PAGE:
'Sea of Shadows' Documentary About Endangered Vaquita Porpoise Playing In Scottsdale

By Kendal Blust
Published: Friday, July 26, 2019 - 11:38am
Updated: Sunday, July 28, 2019 - 12:57pm

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Sea Shepherd flag
Kendal Blust/KJZZ
Sea Shepherd arrived in the Upper Gulf of California in 2015, using a ship to patrol for poachers in the vaquita refuge area.

The world’s most endangered marine mammal is a small porpoise that lives just south of the Arizona border in Mexico’s Sea of Cortez. Now, a new documentary about the animal’s plight from executive producer Leonardo DiCaprio is playing in Arizona.

The documentary “Sea of Shadows” delves into the world of organized crime and illegal totoaba fish poaching in Mexico’s Sea of Cortez that’s threatening to wipe out a small, endangered porpoise called the vaquita marina.

The film looks at Mexican drug cartels and Chinese smugglers who traffic totoaba swim bladders, known as the “cocaine of the sea” because of their high value on China’s black market. “Sea of Shadows” also features the efforts of scientists, conservationists and fishermen who are fighting to protect the vaquita, which can be trapped in the totoaba nets and drown. There may be as few as 10 vaquitas left in the Sea of Cortez.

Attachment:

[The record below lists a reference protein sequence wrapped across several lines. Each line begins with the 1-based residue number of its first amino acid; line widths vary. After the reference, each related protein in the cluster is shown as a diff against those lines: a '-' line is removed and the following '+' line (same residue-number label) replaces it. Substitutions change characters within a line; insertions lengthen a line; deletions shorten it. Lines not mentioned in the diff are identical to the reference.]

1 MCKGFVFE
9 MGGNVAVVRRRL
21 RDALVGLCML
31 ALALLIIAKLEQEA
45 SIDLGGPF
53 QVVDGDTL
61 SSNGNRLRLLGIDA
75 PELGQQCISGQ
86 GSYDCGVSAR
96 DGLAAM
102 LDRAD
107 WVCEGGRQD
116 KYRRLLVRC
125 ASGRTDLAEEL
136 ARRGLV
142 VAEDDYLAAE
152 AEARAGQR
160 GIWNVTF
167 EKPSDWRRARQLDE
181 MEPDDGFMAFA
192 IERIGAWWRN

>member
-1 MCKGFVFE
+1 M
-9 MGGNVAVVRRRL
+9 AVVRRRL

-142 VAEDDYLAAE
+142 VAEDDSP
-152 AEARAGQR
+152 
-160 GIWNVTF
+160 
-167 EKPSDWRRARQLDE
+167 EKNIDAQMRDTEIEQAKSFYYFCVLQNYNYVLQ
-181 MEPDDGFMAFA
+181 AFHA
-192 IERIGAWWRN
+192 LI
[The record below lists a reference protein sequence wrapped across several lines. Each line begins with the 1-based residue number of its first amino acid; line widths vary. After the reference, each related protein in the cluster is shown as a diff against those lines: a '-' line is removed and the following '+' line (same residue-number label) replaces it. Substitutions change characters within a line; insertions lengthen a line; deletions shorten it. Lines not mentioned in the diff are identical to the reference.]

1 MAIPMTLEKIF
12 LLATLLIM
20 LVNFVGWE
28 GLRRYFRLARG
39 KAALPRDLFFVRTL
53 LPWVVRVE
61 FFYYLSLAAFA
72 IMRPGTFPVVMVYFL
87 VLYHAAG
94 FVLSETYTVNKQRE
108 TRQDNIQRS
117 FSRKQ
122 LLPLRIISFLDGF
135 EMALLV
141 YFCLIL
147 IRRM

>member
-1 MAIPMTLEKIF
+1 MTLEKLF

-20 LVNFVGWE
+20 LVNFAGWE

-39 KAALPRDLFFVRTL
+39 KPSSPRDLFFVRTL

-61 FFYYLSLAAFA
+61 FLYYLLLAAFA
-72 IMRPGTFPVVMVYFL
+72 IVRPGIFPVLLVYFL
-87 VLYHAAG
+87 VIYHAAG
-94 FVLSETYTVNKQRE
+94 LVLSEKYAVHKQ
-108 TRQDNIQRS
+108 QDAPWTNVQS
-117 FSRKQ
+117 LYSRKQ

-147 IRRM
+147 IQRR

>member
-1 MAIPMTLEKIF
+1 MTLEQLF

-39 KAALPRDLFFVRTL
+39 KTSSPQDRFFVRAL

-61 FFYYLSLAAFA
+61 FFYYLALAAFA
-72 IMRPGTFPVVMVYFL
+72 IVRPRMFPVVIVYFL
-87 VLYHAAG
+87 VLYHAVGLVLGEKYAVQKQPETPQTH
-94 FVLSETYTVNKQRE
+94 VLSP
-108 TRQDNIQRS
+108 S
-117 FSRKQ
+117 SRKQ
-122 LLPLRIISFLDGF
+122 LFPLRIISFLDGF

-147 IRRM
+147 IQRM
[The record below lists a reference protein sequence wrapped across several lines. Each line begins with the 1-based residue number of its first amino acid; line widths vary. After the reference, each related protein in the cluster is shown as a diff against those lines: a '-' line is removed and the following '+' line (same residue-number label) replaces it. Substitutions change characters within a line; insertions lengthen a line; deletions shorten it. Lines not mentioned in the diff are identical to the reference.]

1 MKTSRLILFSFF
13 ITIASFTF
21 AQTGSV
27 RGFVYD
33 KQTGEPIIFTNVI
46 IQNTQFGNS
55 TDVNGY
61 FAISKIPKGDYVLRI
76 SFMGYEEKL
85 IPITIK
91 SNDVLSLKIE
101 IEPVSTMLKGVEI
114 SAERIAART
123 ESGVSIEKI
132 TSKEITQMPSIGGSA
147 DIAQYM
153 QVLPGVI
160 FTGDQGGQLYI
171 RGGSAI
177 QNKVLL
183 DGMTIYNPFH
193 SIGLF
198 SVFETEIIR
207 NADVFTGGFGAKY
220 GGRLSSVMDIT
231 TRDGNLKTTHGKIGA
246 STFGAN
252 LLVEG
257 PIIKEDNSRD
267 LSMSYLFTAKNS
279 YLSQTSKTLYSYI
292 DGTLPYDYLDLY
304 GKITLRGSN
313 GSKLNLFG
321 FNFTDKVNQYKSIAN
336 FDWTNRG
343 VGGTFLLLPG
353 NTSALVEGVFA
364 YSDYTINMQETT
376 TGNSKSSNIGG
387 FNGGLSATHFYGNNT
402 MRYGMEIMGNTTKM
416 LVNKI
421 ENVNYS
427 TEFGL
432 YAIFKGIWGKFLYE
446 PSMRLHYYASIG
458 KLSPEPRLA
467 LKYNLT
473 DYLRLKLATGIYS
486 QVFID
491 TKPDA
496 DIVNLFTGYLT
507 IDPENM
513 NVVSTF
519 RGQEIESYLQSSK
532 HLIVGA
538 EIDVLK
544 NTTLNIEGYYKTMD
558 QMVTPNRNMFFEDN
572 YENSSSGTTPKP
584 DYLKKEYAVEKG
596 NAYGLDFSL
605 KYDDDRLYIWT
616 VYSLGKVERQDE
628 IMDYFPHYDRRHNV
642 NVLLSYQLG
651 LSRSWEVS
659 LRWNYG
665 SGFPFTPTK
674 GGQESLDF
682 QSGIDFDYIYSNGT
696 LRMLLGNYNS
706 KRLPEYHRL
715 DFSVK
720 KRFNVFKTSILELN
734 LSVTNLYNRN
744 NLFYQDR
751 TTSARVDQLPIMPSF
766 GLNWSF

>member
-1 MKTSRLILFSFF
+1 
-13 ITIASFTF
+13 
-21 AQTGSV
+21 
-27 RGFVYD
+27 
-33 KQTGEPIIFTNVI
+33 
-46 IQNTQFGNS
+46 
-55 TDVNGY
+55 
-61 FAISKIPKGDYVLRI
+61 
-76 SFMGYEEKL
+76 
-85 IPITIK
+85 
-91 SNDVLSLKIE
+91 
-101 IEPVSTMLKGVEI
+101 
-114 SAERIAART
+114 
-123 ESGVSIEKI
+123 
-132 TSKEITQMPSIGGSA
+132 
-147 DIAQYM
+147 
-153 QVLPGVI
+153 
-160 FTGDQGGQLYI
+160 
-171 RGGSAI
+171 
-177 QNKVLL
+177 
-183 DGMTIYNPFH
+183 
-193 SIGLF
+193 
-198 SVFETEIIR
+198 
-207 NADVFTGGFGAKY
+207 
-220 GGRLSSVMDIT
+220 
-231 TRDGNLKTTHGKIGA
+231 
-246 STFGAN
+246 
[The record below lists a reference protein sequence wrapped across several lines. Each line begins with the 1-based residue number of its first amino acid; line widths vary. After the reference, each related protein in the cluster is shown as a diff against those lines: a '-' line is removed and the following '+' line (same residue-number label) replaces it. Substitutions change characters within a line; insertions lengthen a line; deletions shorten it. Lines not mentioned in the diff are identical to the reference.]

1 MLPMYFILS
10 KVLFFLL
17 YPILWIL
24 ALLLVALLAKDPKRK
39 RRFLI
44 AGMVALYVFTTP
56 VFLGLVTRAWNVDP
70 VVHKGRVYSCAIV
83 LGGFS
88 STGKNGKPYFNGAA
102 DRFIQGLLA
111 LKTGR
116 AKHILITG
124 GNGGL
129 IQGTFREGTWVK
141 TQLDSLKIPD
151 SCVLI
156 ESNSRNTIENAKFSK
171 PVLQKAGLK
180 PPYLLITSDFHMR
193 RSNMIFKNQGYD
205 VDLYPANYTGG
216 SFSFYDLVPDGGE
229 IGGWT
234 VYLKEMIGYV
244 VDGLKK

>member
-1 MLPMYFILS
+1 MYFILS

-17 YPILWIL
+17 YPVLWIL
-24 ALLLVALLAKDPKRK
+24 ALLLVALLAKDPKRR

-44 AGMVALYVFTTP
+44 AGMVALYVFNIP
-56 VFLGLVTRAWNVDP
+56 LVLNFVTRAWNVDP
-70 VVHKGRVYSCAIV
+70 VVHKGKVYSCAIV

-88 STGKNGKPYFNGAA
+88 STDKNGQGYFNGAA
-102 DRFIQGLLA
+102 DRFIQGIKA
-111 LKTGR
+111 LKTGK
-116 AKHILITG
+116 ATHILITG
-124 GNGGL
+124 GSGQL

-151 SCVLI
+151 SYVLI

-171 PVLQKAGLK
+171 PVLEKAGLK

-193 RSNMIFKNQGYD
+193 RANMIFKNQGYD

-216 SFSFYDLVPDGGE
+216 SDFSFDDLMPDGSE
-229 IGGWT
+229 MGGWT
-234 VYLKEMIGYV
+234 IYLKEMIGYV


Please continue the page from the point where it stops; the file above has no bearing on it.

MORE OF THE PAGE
“Sea of Shadows” will be shown for the first time in Arizona starting Friday at Harkins Shea 14 theater in Scottsdale.

"[The documentary] is also about the U.S., that is used to smuggle totoaba out of Mexico and then to Asia,” said Andrea Crosta, founder and director of the Los Angles-based organization Earth League, which specializes in environmental crime. He’s also a documentary cast member.

Crosta said the film is a call to action, and he hopes viewers will join the effort to pressure the U.S. and Mexico to crackdown on totoaba poaching and trafficking, and in turn protect the vaquita.

“It’s a crime problem with a capital C,” he said. “Yes, it’s important to do anti-poaching, but it’s equally important to do anti-trafficking, so to go after the real drivers, the enablers — traffickers in the supply chain. If you don’t go after them, there is no hope.”

Earth League
A dead vaquita shows signs of having been caught in a gillnet.

Crosta said more than the vaquita is at stake in the Sea of Cortez. The totoaba nets also kill many other animals, including dolphins, sea turtles, fish and birds. But the vaquita is the most at risk, and the animal with the most international attention.

“The vaquita is a symbol of what’s going on in the Sea of Cortez,” Crosta said.

But without swift action before the next totoaba high season in the vaquita’s habitat, which starts this November, the little porpoise could die out within the next year, he said.

“It’s probably the last chance the vaqutia has.”